The Electric Bike Buying Guide


Wheels are often the first part of a bike to be upgraded. As riders progress, they demand more from their wheels; they need to be faster, stronger and lighter. These are some of the key features to take into consideration when buying a wheelset for mountain bikes or road bikes.

Mountain bike wheelsets

Out on the trails, your wheels will regularly meet rocks, drops and jumps, and often at great speed. It’s important that you can rely on your wheels to stay true and spin freely for many miles.

Your riding discipline and style will need to be taken into consideration when deciding which wheels to purchase. Cross Country riding is less damaging to wheelsets, and riders will want to save as much weight as they can. On the other hand, downhill riders will need a strong wheelset if they are to get to the bottom of the course safely.

Disc brakes

If you’re using a bike with disc brakes, you need to ensure the wheelset you choose is compatible with disc brakes. Most modern mountain bike wheelset upgrades will use either the 6-bolt type disc rotor fitment, or Shimano’s ‘Centre-lock’ fitment. These are interchangeable between bikes, however if you opt to change from one rotor fitment to another, you may need to replace the rotors themselves.

If your bike uses rim brakes, the rim needs to have a braking surface, which disc-specific wheelsets do not have. Using a disc-specific wheel rim with rim brakes is highly dangerous.


With 26, 27.5 (650b) and 29 inch wheels available, it’s important to double check the wheels you’re buying are the same size and fitment as the wheels you’re replacing.

The front wheel hub is available in three axle sizes:

  • 9mm (quick release)
  • 15 x 100 mm thru-axle
  • 15 x 110mm thru-axle (Boost)
  • 20 x 110mm through-axle

The rear wheel hub is available in a wider, and often less obvious range of axle sizes. If you are unsure, you can check the specification of your bike in the user manual, or with the manufacturer online.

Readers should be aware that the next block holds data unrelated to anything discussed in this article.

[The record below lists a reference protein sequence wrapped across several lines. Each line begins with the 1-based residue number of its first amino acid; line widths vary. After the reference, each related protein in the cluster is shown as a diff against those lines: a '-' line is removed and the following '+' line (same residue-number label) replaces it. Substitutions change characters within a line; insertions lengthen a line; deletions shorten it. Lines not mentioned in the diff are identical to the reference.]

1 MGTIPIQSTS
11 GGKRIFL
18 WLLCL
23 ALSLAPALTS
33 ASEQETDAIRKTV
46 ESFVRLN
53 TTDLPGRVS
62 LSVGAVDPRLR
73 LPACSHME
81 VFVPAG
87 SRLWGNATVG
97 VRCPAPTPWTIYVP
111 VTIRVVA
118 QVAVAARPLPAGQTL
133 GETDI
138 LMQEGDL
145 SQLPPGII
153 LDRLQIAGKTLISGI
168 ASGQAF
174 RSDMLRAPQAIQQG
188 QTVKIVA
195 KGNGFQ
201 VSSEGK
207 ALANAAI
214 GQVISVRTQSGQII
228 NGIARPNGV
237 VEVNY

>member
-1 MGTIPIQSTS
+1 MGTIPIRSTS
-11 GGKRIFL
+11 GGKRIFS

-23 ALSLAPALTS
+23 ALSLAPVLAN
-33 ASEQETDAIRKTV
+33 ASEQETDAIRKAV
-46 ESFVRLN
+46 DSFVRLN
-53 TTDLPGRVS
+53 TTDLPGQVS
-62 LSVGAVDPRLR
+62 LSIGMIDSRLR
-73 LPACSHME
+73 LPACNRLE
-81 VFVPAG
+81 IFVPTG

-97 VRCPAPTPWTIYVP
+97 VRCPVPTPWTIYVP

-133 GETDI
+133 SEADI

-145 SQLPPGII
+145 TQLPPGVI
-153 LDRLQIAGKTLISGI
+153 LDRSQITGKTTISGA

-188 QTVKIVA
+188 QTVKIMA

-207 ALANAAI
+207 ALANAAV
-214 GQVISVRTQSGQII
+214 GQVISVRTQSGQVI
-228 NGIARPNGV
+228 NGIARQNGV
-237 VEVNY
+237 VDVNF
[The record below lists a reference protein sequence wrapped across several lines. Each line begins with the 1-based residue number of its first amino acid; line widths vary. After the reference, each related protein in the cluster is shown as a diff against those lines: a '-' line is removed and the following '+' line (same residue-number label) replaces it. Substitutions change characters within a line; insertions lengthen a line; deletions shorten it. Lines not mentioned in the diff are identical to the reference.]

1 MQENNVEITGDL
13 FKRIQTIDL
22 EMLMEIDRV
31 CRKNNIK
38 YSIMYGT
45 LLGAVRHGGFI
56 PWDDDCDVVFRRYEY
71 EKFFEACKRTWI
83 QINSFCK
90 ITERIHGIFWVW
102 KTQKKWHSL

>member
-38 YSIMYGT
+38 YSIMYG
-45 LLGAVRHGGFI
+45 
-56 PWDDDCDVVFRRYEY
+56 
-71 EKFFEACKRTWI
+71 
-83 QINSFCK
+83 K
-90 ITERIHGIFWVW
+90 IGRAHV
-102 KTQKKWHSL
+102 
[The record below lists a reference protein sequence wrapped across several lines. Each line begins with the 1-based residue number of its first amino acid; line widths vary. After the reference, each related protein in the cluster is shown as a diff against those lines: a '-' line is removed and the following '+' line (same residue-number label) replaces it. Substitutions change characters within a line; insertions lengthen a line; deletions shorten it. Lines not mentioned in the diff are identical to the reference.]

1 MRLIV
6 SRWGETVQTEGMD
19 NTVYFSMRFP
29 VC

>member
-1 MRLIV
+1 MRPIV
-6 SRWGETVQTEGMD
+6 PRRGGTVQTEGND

• 10 x 135mm (aka ‘quick release’)
  • 12 x 135mm thru-axle (not typically found on bikes newer than 2012)
  • 12 x 142mm thru-axle (most common on full suspension bikes)
  • 12 x 148mm thru-axle (Boost)
  • 12 x 150mm thru-axle (downhill bikes)
  • 12 x 157mm thru-axle (downhill bikes)

The wheelset diameter and axle fitment needs to coincide with your frame and fork. If the axle is the wrong fitment, you will not be able to safely secure it in the bike frame. If the wheel is a larger or smaller diameter, it may still physically fit in the bike, however the bike’s handling and performance will be drastically compromised.

Some manufacturers (like Hope and Halo) provide end adapters which can be used to convert their hubs from one fitment to another. These are ideal if you’re planning to use your new wheelset on more than one bike, as they can be easily converted.

Road bike wheelsets

One of the first things to consider when upgrading your wheelset is the type of tyres you wish to use, either clincher or tubular.

Clincher wheels use tyres with a wire bead to hold them in place on the rim, and are inflated using an inner tube.

Tubular wheels use closed-tube tyres which are glued to the rim before being inflated. Though tubular wheels are lighter than clincher, punctures cannot easily be repaired roadside, so they are typically only used for racing.


For racing purposes, aerodynamic rim profiles are popular, as they reduce the wind resistance of the bike at speed. These can be identified by a deep-section shape around the rim. Aero wheels may also use bladed spokes, with shallow flat profiles that ‘cut’ through the air.

In a straight line, aero wheels can dramatically reduce the wind resistance of your bike, however they are more susceptible to buffeting when riding in a crosswind. Depending on the depth of the rim profile you opt for, you may need also to purchase inner tubes with extended valve lengths, or fit valve extenders to them.

Disc brakes

If your bike has disc brakes, ensure that the wheelset you’re buying has a disc compatible front hub – ideally it should have the same disc rotor fitment as your current wheels (6-bolt or ‘Centre-lock’), however you can also replace the disc rotors themselves if required. If your bike has rim brakes, the wheelset needs to have a braking surface in the wheel rim. Using a disc-specific wheel rim with rim brakes is highly dangerous.


The vast majority of road wheels have a diameter of 700c, with tyre widths ranging from 20-32mm. The width of road wheels may differ slightly to accommodate different size tyres, which can vary between manufacturers. If you have a specific tyre width you wish to run on your bike, we recommend checking with the rim manufacturer which width is recommended.

With the introduction of disc brake road bikes, thru-axle standards from mountain bikes have been adopted to help cope with the additional loads placed on the frame & fork. The commonly found axle sizes on road bikes are:


  • 9 x 100mm (quick release)
  • 12 x 100mm thru-axle (Shimano)
  • 15 x 100mm thru-axle


  • 10 x 135nn (quick release)
  • 12 x 135mm thru-axle
  • 12 x 142mm thru-axle

If you are unsure which axle fitment your bike has, we recommend checking the bike’s original user manual, or checking with the manufacturer directly.